Tribal constitutions sit at the heart of Native Nation sovereignty. Northwestern University (through Beth Redbird, Assistant Professor of Sociology, and Erin Delaney, Professor of Law) is building a database of over 1,053 constitutions and amendments representing nearly 150 years of tribal constitutional history, which eventually will be made public. They are looking for law students interested in constitutional and/or Indian law to read, summarize, and code these documents.
Students will gain an in-depth understanding of the formal strategies employed by tribes when creating constitutions and of the evolution of constitutional constructs over time. Coders will be credited/acknowledged on the public release. For effective coding, students need to have taken U.S. Constitutional Law and have taken or have knowledge of federal Indian law or tribal law.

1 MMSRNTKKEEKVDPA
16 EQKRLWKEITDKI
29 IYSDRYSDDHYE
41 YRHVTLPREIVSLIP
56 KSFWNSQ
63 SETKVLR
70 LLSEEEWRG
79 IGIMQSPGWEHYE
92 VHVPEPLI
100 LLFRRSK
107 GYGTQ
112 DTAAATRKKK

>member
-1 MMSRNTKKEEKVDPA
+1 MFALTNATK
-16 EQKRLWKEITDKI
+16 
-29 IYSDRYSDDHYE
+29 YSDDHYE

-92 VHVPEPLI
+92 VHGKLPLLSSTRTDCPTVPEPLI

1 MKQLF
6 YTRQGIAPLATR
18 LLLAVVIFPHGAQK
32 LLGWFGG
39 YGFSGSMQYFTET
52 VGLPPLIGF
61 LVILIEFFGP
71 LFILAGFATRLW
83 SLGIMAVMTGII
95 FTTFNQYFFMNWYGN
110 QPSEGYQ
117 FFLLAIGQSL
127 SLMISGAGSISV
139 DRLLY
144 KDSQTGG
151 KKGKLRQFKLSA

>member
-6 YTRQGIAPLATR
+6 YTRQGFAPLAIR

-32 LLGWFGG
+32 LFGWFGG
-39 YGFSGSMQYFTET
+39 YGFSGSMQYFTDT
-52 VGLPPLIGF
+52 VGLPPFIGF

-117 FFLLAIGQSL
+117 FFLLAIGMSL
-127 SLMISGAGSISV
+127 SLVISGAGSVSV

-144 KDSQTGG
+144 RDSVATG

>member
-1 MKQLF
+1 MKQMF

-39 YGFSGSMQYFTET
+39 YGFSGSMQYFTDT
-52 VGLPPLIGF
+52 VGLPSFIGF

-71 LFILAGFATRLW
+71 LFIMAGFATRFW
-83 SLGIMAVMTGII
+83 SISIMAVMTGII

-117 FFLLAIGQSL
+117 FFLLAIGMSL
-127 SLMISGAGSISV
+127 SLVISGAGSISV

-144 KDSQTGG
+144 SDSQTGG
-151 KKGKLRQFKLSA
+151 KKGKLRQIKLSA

Students can contribute anywhere from 5-20 hours per week and will meet regularly by Zoom with the team to discuss substantive issues and questions that arise. This project will provide pro bono hours or compensation.
The NYU-Yale American Indian Sovereignty Project is collaborating with the Tribal Constitutions Project.
To participate, please contact Amanda L. White Eagle at Amanda.WhiteEagle@nyu.edu with a CV and brief statement of interest by February 11, 2022. Successful applicants will be contacted on February 15, 2022.